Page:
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Randy Johnson: Last Man to 300?

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Randy Johnson may be one of the most underrated athletes ever. His list of incredible accomplishments could fill an entire article. First and foremost, he has won an incredible five Cy Young awards; only the disgraced Roger Clemens has more. He has led his league in strikeouts nine times and topped 300 K's in five seasons. Johnson and teammate Curt Schilling were Co-MVPs of the 2001 World Series, and three seasons later he pitched a perfect game at age 40. This season, the 45-year-old fireballer will reach another milestone: 300 career wins.

Johnson would have been a first ballot Hall of Famer even if he had retired several years ago, but for many pitchers, reaching 300 is very important to their chances of being inducted. (Just ask Tommy John, who won 288 games and, 20 years after his retirement, still hasn't gotten in). Over the past few seasons, we've seen Clemens, Greg Maddux, and Tom Glavine win their 300th game. But when Johnson wins number 300, he may be the last pitcher to do so for a very long time.

Glavine, who is currently on the Braves' 15-day DL, has the most wins among active pitchers with 305. Next is Johnson with 297 wins. The age-defying Jamie Moyer stands at 249, but it seems doubtful that the 46-year-old has 51 wins left in him. Kenny Rogers, Andy Pettitte and Pedro Martinez form a trio of 200-game winners whose career totals are affected by injuries. John Smoltz, who has had success as a starter and a closer, bottoms out the 200-Win Club with 210. It seems unlikely that any of these veteran pitchers will be able to reach 300 wins by the end of their career. I can think of an elite group of younger pitchers who may have a chance of reaching the milestone. They are as follows:

Roy Halladay, Blue Jays, 136 wins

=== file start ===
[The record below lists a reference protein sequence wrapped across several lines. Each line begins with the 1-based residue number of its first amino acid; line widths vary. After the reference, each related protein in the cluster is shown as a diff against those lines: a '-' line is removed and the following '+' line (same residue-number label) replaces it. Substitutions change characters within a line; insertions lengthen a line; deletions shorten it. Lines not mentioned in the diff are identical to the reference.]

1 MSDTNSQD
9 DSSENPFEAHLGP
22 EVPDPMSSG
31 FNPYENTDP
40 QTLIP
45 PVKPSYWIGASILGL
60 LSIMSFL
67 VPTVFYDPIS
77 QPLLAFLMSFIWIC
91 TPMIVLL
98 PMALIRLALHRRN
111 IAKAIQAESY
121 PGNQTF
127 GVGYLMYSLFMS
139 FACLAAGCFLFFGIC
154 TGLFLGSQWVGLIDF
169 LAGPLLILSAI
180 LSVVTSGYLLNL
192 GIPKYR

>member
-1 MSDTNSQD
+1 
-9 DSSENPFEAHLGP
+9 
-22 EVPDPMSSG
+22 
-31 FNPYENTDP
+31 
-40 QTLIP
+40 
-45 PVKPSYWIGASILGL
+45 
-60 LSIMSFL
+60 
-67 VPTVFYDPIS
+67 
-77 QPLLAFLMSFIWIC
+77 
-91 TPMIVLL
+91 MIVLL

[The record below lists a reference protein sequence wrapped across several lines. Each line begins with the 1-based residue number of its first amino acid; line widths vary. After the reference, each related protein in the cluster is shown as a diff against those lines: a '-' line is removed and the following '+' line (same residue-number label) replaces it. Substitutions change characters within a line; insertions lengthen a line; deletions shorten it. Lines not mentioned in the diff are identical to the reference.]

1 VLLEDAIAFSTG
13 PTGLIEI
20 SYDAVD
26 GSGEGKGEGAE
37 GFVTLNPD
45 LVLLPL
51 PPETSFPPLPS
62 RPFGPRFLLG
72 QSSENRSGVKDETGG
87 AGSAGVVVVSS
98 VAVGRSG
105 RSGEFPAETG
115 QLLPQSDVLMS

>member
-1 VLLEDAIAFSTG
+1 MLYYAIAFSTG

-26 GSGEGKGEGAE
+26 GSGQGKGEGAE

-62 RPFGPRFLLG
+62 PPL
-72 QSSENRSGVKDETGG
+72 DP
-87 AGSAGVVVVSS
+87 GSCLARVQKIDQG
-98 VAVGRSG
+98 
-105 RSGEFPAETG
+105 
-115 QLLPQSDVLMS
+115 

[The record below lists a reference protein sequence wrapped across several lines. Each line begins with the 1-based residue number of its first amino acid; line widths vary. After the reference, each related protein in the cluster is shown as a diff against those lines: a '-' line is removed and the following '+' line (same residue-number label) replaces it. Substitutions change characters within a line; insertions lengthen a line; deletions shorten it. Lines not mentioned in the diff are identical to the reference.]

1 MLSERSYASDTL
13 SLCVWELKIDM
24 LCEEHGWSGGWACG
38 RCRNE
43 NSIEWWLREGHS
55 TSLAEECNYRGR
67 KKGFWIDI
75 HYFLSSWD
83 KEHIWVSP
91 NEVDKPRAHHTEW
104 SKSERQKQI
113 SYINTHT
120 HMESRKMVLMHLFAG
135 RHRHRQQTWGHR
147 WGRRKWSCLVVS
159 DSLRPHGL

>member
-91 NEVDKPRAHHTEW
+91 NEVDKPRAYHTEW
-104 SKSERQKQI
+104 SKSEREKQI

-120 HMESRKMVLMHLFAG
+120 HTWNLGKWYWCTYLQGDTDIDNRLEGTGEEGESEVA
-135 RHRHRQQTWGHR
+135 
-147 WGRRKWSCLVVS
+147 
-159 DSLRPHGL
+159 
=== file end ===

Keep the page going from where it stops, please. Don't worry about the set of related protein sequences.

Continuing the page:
He's almost 32 and has had his share of injuries, but Halladay continues to be a workhorse for Toronto. He won 20 games last year and has already won five in 2009. Halladay is still one of baseball's best pitchers, and if he can stay healthy, he has as good a chance as anyone at reaching 300 wins. He definitely gets plenty of opportunities; the strong-armed ace started 97 games from '06-'08.

CC Sabathia, Yankees, 118 wins
New York's $160 million man is off to a rough start this year (1-3, 4.85 ERA). But, at age 28, he's younger than Halladay and has never won fewer than ten games in a season. After going 11-2 in Milwaukee last year, he showed that he can be one of the game's most dominant pitchers. And now that he's playing on baseball's richest team, he should be able to have enough run support to get him through the occasional bad start.

Johan Santana, Mets, 112 wins
As Randy Johnson began to decline in the second half of this decade, Johan Santana became baseball's new strikeout king. He's reached 200 strikeouts for five straight years, and also won at least 15 games in each of those seasons. At age 30, reaching 300 wins is pretty unlikely, but barring a total flame out, this two-time Cy Young winner could easily be a Hall of Famer.

Brandon Webb, Diamondbacks, 87 wins
As we drop below the 100-win mark, picking the group is less logic and more guesswork. I chose Webb over fellow National Leaguer Carlos Zambrano (99 wins) because Webb doesn't rely on a blazing fastball that will deteriorate with age. Webb mainly uses a sinker, a pitch that helped him win 22 games last season. However, he's on the DL right now, and he'll have to pitch well for an incredibly long time for him to even approach 300 wins.

Felix Hernandez. Mariners, 43 wins
How does he fit on this list, with less than half as many wins as Webb? Well, he does happen to only be 23 years old. Guess how many wins Tom Glavine had at that age? 23. Randy Johnson? Zero. Hernandez is 4-0 this year on a remarkably improved Mariners team, and it seems like the sky is the limit for this talented young pitcher.

But remember, not a single one of these pitchers is likely to reach 300 wins. To win that many games requires many years of sustained excellence, which explains why only 23 (with Johnson, 24) pitchers have reached that number. So when "The Big Unit" steps on to the mound with 299 wins, try to watch. It may take another generation of ballplayers for a pitcher to win 300 games.

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About Josh Mandell

  • Mongo

    I saw Randy Johnson at lunch the other day in S.F. That dude is pure class and down to earth. Rode away from the restaurant on a mountain bike.

  • Dave White

    So glad Randy Johnson is a Giant now. If the rotation lives up to its potential, could arguably be one of the greatest ever. Lincecum, Cain, Johnson, Zito, Sanchez. Wow.

  • Tan The Man

    Santana probably has the best chance considering how still dominant he is and that he no longer pitches in the American League.